This featured image covers two dates for a reason. The St. Francis Dam, a former dam in San Francisquito Canyon above Santa Clarita, California, collapsed at 11:57:30 pm on March 12, 1928. The ensuing flood caused a great deal of damage along the canyon and the Santa Clara River Valley. Over 500 lives were lost that night in, even in 2018, the second largest disaster by loss of life in California. The even had repercussions throughout the world. Following that event, dams, as well as other large projects, no longer were approved by engineers. Geologists had the final say, not engineers. Both geologists and engineers also had to be certified by their state government to work as professionals.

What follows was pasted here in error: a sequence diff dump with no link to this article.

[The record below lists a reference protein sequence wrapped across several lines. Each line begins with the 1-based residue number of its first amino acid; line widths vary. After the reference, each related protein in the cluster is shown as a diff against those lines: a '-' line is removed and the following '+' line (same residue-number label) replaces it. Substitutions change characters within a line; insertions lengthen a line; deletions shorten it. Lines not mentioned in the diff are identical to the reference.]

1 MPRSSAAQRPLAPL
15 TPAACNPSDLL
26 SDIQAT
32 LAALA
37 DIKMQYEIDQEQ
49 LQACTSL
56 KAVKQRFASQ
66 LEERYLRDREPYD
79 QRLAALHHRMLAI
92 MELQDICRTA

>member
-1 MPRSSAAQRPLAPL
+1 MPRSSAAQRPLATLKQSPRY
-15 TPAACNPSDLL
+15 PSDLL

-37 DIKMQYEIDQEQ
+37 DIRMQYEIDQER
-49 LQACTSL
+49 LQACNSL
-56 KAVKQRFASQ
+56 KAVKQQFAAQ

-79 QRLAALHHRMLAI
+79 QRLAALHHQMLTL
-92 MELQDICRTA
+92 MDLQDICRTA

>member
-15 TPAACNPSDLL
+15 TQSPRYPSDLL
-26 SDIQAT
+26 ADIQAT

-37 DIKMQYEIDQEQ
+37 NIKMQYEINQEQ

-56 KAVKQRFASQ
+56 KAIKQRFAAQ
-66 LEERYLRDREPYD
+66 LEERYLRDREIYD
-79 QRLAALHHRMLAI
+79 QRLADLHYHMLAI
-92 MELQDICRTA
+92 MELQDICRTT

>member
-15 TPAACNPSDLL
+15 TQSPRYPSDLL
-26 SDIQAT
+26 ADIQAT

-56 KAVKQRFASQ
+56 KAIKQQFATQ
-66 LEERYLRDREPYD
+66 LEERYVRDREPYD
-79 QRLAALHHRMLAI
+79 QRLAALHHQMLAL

The head engineer on the project, William Mulholland, was a great engineer. He oversaw and helped design the Los Angeles Aqueduct, which was the largest and longest project of its time. It is still an engineering marvel today, more than 100 years later. The disaster ruined his career and during the investigation, he not only took full responsibility for the event, but also was said to have “envied the dead”. The collapse took a big toll on the “Chief” and he died a few years later.
This post is both in memory of those that died that fateful night in 1928 and to William Mulholland. A man that went from the “Savior of the City” to a pariah in just a few years.